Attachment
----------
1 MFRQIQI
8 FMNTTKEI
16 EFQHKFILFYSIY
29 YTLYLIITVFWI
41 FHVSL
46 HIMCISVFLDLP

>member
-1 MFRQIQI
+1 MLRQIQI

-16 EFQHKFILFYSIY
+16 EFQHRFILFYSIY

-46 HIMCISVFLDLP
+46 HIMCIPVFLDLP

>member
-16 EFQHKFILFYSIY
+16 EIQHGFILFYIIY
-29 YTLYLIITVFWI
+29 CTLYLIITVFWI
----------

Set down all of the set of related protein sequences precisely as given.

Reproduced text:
1 MFRQIQI
8 FMNTTKEI
16 EFQHKFILFYSIY
29 YTLYLIITVFWI
41 FHVSL
46 HIMCISVFLDLP

>member
-1 MFRQIQI
+1 MLRQIQI

-16 EFQHKFILFYSIY
+16 EFQHRFILFYSIY

-46 HIMCISVFLDLP
+46 HIMCIPVFLDLP

>member
-16 EFQHKFILFYSIY
+16 EIQHGFILFYIIY
-29 YTLYLIITVFWI
+29 CTLYLIITVFWI